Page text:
In 2022, 388 thousand pickups were sold. There’s nearly a million on the road. I’ll bet that you who consider this a “poor country” didn’t know that. Nope, they seem “poor” to Westerners—I have determined—because their conservative patriarchal (male dominated) politics resists both high taxes and lavish social systems.
“Social security” in Thailand is about 20 bucks per month (600 baht). There’s no FICA “withholding” TAXES (a euphemism and contradiction in terms all in one) for either employee or employer, so there’s 15% of national production right there, off the top, not sucked up by the various parasite, non-productive, and no-longer productive classes. … Come to think of it, there’s nearly no withholding taxes on paychecks at all, unless the person is making big bucks.
Even though women can vote and hold office, there are few women in politics; and as voters, they just don’t seem to have the destructive effect that American women do. Thai women got the vote in national elections in 1932 (probably on international urging and pressure to ‘Westernize;’ but importantly, were permitted to vote in village elections from 1897, which makes a great deal more sense to me. Village life is familial life, and homemakers are suited to “politics” at that level. In Yui’s village, it was a woman who was administratively “in charge” until recently, and now it’s her uncle who lives next door, and she campaigned for him.
It’s a way bigger deal for rural Thais—the village elders and administration—and way more meaningful to their lives than what Thailand’s foreign, trade, economic, and social policies are on a national and international level…FFS.
It’s fucking stupid for child-bearers, nurturers, and homemakers to be involved in all that nasty shit as some imperative. The closer to home, the better, and they’ll be far happier.
Mark my words.
Thai Women generally have pretty high status. They retain property rights and can own land. They have freedom of movement and work in many fields, enjoying many of the same rights as men. Article 38 of the Thai constitution states that all citizens should enjoy equal protection under the law regardless of origin, sex or religion. An expression still heard in Thailand refers to women as “The hind legs of an elephant”—meaning they play a big role behind the scenes supporting men and being productive members of the economy.https://factsanddetails.com/southeast-asia/Thailand/sub5_8c/entry-3223.html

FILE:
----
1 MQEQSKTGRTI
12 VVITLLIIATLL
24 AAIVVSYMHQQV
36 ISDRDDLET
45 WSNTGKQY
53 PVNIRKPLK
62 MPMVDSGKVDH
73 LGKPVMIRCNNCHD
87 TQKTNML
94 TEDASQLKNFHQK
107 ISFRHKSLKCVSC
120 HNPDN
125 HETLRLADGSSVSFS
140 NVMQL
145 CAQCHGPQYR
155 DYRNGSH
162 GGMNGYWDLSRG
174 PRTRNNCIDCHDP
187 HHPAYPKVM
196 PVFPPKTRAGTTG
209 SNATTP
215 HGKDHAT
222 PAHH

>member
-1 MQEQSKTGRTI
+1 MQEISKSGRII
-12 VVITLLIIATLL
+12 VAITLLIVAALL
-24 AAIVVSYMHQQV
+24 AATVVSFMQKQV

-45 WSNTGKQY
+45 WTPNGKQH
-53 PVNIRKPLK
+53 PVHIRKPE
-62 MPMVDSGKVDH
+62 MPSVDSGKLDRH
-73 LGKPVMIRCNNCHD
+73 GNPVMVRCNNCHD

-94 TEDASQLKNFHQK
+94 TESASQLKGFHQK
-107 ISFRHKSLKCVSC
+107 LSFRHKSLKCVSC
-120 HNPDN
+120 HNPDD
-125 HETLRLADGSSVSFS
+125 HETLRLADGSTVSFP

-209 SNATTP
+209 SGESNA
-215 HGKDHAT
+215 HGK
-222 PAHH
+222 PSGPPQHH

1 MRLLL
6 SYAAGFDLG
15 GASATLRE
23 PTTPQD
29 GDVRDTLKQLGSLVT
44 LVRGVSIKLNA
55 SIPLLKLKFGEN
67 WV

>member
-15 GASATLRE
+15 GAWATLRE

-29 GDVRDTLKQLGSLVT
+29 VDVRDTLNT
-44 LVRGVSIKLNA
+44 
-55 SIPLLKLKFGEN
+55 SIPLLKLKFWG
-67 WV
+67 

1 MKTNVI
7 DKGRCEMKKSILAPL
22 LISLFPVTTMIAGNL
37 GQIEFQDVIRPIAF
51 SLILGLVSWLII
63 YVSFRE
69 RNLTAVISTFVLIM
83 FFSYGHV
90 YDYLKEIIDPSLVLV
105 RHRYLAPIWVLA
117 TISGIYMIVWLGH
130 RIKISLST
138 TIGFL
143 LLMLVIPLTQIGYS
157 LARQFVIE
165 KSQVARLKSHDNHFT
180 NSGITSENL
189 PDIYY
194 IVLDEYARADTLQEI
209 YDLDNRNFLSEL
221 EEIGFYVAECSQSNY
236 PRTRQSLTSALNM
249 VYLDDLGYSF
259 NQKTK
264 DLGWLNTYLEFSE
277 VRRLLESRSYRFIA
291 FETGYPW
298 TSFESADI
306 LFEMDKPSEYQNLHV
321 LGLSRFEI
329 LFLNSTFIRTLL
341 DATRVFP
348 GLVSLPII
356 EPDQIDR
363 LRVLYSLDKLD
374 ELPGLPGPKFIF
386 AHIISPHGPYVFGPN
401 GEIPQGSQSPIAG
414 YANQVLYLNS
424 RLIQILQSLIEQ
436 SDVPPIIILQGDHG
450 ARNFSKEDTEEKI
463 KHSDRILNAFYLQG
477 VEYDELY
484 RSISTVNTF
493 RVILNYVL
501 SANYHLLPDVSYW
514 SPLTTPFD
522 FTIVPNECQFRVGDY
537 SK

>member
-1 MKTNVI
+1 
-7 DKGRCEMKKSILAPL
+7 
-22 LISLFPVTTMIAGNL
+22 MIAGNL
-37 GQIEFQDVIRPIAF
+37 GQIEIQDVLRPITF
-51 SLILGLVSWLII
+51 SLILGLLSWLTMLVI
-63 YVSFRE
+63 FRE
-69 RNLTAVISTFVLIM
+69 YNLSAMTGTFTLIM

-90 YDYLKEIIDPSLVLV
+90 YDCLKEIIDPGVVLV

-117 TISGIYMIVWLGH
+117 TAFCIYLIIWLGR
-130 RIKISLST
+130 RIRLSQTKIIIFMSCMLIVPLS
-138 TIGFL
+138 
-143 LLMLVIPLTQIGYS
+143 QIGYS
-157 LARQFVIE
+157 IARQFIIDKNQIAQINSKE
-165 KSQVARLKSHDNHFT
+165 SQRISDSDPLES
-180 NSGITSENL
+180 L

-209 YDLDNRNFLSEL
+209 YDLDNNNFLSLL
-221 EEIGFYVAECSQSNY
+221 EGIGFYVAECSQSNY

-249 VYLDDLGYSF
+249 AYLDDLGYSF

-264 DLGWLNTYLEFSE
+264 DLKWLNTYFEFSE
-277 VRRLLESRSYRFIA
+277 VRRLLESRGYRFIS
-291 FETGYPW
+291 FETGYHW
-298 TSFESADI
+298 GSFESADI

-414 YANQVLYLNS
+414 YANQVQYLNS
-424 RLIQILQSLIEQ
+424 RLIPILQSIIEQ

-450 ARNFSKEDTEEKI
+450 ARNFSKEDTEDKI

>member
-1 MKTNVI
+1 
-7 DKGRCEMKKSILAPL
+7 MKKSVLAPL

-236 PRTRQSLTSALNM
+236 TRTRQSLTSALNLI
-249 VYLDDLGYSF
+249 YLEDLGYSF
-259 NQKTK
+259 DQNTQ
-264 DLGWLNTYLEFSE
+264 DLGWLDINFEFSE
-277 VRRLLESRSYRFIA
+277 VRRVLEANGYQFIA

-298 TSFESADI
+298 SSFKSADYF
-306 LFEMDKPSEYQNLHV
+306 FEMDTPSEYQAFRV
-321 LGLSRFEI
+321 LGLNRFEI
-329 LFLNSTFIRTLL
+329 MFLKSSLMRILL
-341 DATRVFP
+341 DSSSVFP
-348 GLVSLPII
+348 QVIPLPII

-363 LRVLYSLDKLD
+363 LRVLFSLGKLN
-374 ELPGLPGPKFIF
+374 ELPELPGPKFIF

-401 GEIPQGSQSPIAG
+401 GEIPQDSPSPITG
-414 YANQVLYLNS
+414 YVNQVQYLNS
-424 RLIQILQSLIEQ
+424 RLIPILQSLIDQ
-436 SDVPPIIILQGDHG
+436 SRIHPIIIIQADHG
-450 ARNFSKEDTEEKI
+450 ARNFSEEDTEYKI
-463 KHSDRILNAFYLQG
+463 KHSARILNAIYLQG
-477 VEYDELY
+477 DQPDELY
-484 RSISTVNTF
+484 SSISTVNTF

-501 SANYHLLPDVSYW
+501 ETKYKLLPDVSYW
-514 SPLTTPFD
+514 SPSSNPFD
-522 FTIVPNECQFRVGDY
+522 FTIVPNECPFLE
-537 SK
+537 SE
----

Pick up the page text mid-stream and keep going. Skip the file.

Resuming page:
And that, ladies and gentlemen, is why Asia in general works and works well and is, and will, solidly overtake the West as the economic (and eventually, moral) leaders of the world. That includes Eurasian Russia. And take a close look, if you can look past your Ukrainian flag for just a moment. In public speeches by heads of State, who is the only one whose speeches aren’t just not woke…they are profoundly and unequivocally anti-woke.
Vladimir Putin, that’s who (see my post Has Putin-Lead Russia Eclipsed America and The West as the Moral Conscience of the World?).
I’m not fucking joking and once again, I’m right and almost everyone else was wrong, and most are still intransigently wrong in spite of mounting evidence. I called the West’s moronic, American-led support of Ukraine, along with the world’s dumbest-ever set of US-led economic sanctions—that have served only to expose and illustrate America’s economic impotence—fucktarded from day one, and history is guaranteed-certain to have my back.
Mark my words.
China overtakes the USA as the largest global economy next year and the US Dollar as the global reserve currency is on its way out, being hastened by the [fucking stupid] “US-Led Sanctions.” Yep, throw your weight around long enough and eventually, you’re going to face the natural consequence. Americans aren’t going to know what hit them when the US can no longer print money at will, with far fewer consequence than other nations face.
Asia has male-dominated (patriarchal) conservative cultures. It’s a force of nature, as the West will one day come to understand. Women—outside their caretaker roles of home and family—are simply socially destructive, because it doesn’t matter whom, but someone must furnish the safety and security they need as the bearers and nurturers of children (it’s baked into their head-cake). And if they can’t find a suitable man after being skanks and sleeping around and getting abortions, then they’ll just vote for more “safety and security” from “society.” That means they’ll try to live at everyone else’s expense whilst they do as they please.
Because, “I Am Woman,” or something something something…
In 1968, she married Jeff Wald, a native of the Bronx. She converted to Judaism before marrying Wald, with whom she had a son, Jordan, born in 1972.
In a 1975 People interview, Reddy admitted that her relationship with then-husband and manager Wald was volatile, with the couple having “huge, healthy fights”, but that she owed her success (she was then the world’s biggest-selling female vocalist for two consecutive years) to Wald: “He runs it all. Naturally, when the moment of performance comes I have to deliver – but everything else is him. It’s not my career; it’s our career.”https://en.wikipedia.org/wiki/Helen_Reddy
Huh. Mystifying. Weird. She’s WOMAN!!!